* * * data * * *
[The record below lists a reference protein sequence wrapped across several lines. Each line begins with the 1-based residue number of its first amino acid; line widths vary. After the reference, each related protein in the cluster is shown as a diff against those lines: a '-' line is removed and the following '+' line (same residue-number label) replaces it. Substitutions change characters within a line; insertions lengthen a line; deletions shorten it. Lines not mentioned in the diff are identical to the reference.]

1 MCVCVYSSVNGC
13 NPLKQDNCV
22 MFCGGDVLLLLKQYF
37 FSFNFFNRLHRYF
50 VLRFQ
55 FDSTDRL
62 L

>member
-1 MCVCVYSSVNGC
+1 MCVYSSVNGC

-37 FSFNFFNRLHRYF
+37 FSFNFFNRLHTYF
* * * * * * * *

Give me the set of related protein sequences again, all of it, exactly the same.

[The record below lists a reference protein sequence wrapped across several lines. Each line begins with the 1-based residue number of its first amino acid; line widths vary. After the reference, each related protein in the cluster is shown as a diff against those lines: a '-' line is removed and the following '+' line (same residue-number label) replaces it. Substitutions change characters within a line; insertions lengthen a line; deletions shorten it. Lines not mentioned in the diff are identical to the reference.]

1 MCVCVYSSVNGC
13 NPLKQDNCV
22 MFCGGDVLLLLKQYF
37 FSFNFFNRLHRYF
50 VLRFQ
55 FDSTDRL
62 L

>member
-1 MCVCVYSSVNGC
+1 MCVYSSVNGC

-37 FSFNFFNRLHRYF
+37 FSFNFFNRLHTYF